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Date: Fri, 6 Jul 2018 14:46:10 +0300
From: Alexander Popov <>
To: Ingo Molnar <>
Cc:, Kees Cook <>,
 PaX Team <>, Brad Spengler <>,
 Andy Lutomirski <>, Tycho Andersen <>,
 Laura Abbott <>, Mark Rutland <>,
 Ard Biesheuvel <>, Borislav Petkov <>,
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 Peter Zijlstra <>, "Dmitry V . Levin"
 <>, Emese Revfy <>,
 Jonathan Corbet <>, Andrey Ryabinin <>,
 "Kirill A . Shutemov" <>,
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 Ding Tianhong <>, David Woodhouse
 <>, Josh Poimboeuf <>,
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 Vikas Shivappa <>, Kyle Huey
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 Andrey Konovalov <>,,
Subject: Re: [PATCH v13 (resend) 2/6] x86/entry: Add STACKLEAK erasing the
 kernel stack at the end of syscalls

On 06.07.2018 01:20, Ingo Molnar wrote:
> * Alexander Popov <> wrote:
>> Hello Ingo,
>> Thanks for your review! I'll fix the style issues you pointed at.
>> Please also see my answers below.
>> On 05.07.2018 11:12, Ingo Molnar wrote:
>>>> +	  The tradeoff is the performance impact: on a single CPU system kernel
>>>> +	  compilation sees a 1% slowdown, other systems and workloads may vary
>>>> +	  and you are advised to test this feature on your expected workload
>>>> +	  before deploying it.
>>> Is there a way to patch this out runtime? I.e. if a distro enabled it, is there an 
>>> easy way to disable much of the overhead without rebooting the kernel?
>> Hm. We can't completely disable STACKLEAK in runtime, since STACKLEAK gcc plugin
>> performs compile-time instrumentation of the kernel code. So we can only chop
>> off a part of functionality, for example, by introducing some variable and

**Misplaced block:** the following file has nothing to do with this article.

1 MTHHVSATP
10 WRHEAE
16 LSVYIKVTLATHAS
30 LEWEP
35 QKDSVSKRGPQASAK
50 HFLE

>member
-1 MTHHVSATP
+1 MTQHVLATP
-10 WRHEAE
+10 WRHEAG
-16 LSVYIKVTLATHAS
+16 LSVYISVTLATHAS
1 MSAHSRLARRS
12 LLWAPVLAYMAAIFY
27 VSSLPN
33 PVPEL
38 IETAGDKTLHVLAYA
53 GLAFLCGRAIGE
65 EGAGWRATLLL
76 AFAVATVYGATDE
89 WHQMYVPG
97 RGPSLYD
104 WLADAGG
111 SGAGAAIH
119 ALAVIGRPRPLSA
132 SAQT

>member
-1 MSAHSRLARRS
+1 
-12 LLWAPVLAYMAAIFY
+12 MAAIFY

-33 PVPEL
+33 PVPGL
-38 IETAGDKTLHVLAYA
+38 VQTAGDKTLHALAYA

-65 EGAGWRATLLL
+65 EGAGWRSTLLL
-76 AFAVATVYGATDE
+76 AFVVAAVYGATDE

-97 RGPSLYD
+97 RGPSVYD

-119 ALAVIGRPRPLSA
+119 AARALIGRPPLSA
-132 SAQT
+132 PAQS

>> checking it before every stack erasing (additional performance impact), but the
>> kernel will stay uselessly instrumented. It doesn't look reasonable to me.
> Or we could use what every other performance critical instrumentation feature uses 
> to reduce overhead (ftrace, perf): kernel patching.

I see. It would be a big separate research - how to combine those different
kinds of instrumentation. I would propose to postpone it until we have a request
for STACKLEAK runtime disabling.

>>> If so then please make this:
>>> 	if (WARN_ON(boundary - kstack_ptr >= THREAD_SIZE))
>>> 		return;
>>> or so, to make it non-fatal and to allow users to report it, should it trigger 
>>> against all expectations.
>> I've made an experiment. The results:
>>  1. BUG_ON() here doesn't freeze the kernel output - I see a full 'PANIC: double
>> fault' report;
> Only in text mode - very few users are using text mode.
>>  2. WARN_ON() here gives absolutely same 'PANIC: double fault' here.
> that should only happen if the kernel is otherwise already fatally corrupted, 
> right?

No, I mean WARN_ON() in stackleak_erase_kstack() gives the double fault just
like BUG_ON() (without any corruption). In my experiment I've made the following

-       BUG_ON(boundary - kstack_ptr >= THREAD_SIZE);
+//     BUG_ON(boundary - kstack_ptr >= THREAD_SIZE);
+       WARN_ON(1);

It might be caused by the fact, that stackleak_erase_kstack() is called from the
trampoline stack just before returning to the userspace.

So I mean 'WARN_ON() + return' here wouldn't give any profit over a single
BUG_ON() check.

Best regards,

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